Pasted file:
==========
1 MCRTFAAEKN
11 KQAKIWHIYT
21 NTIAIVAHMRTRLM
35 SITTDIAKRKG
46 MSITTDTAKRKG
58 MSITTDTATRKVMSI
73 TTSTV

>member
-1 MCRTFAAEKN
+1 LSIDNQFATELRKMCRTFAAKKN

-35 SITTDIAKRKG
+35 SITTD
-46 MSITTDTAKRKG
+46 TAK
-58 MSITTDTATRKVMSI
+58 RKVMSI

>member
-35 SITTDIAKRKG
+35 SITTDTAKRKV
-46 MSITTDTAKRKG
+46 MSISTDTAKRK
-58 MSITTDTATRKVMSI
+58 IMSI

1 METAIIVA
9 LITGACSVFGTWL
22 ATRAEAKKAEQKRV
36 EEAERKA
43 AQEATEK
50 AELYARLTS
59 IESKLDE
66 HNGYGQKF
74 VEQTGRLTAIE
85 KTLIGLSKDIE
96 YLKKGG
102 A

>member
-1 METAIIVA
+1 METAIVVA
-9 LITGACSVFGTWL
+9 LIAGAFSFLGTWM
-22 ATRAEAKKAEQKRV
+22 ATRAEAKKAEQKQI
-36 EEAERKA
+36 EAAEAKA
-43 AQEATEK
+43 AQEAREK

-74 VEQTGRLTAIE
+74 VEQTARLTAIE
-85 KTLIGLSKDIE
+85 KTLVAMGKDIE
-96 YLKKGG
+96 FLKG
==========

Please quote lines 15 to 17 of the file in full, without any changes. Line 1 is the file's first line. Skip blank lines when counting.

-58 MSITTDTATRKVMSI
+58 RKVMSI

>member